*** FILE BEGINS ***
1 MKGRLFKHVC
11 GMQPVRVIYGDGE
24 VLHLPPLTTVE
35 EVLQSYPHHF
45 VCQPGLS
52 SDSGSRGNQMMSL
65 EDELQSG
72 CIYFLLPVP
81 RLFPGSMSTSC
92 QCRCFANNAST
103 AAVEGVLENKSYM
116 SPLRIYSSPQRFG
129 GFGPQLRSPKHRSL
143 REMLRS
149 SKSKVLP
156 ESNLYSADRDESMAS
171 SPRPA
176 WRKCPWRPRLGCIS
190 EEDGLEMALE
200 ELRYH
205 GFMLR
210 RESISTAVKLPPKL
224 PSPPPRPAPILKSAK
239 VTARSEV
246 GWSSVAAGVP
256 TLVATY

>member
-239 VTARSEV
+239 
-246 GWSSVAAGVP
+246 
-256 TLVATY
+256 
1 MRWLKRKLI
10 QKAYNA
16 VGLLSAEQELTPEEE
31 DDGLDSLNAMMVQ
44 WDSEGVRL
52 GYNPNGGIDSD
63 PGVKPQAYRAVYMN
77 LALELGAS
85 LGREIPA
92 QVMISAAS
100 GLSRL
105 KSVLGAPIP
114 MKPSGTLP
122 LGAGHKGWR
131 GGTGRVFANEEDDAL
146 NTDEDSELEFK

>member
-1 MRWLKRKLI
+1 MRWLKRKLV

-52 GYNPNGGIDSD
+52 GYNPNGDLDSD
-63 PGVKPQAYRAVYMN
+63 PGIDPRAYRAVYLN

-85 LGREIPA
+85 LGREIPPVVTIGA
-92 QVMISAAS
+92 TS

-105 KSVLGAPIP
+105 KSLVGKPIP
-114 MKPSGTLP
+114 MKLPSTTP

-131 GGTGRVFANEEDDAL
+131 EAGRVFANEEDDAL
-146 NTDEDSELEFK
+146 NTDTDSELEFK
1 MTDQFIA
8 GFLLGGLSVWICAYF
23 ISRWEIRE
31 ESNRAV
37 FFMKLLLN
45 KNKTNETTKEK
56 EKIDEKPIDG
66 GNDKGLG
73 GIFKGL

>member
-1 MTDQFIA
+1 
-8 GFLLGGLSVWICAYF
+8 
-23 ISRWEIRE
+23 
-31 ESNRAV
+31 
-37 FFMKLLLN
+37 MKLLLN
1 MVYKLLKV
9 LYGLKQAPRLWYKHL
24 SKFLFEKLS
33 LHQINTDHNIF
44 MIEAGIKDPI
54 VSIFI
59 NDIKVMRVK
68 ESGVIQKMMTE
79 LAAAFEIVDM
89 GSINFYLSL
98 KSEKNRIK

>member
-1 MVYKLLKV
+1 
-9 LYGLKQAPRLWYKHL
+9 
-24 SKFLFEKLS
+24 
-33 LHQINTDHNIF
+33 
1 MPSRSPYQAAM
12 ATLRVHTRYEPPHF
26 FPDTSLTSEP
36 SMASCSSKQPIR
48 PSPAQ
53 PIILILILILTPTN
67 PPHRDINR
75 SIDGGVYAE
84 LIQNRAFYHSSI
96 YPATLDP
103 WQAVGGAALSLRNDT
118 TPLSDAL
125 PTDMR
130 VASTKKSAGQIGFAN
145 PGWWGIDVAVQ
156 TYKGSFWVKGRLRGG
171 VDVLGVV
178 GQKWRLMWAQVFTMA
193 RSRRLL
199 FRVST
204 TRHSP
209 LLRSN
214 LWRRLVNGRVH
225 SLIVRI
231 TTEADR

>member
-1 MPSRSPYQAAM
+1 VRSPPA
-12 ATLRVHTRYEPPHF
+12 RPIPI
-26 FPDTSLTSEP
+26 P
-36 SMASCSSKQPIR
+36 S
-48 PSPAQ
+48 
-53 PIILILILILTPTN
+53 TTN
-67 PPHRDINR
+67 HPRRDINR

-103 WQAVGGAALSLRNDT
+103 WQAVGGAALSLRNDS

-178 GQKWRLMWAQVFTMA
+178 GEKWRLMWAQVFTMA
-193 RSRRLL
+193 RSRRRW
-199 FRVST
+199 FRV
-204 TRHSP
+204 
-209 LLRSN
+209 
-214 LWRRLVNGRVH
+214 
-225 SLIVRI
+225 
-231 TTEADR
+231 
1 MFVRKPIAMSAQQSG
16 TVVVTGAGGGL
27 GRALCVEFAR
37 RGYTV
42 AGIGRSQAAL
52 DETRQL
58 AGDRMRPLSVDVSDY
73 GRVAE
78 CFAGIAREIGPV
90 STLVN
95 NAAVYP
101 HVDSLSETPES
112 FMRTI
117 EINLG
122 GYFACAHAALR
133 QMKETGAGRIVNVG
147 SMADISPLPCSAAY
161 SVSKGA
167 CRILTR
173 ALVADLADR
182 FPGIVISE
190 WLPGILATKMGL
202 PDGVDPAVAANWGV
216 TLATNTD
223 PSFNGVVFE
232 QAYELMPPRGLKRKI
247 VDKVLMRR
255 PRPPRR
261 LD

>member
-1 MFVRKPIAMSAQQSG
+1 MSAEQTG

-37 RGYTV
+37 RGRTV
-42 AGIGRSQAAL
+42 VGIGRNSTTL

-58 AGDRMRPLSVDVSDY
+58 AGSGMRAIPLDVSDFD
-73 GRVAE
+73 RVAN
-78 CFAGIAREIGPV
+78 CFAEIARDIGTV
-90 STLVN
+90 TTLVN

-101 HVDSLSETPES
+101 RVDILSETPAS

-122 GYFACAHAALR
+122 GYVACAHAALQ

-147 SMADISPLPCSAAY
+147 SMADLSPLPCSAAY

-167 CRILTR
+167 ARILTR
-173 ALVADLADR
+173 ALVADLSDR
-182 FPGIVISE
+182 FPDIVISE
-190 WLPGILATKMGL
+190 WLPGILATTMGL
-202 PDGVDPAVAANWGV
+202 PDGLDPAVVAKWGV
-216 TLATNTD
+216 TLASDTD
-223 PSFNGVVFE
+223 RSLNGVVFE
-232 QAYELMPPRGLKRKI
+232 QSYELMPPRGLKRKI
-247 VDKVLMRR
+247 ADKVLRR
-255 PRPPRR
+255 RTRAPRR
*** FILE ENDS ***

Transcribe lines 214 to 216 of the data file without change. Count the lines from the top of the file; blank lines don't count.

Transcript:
+122 GYVACAHAALQ

-147 SMADISPLPCSAAY
+147 SMADLSPLPCSAAY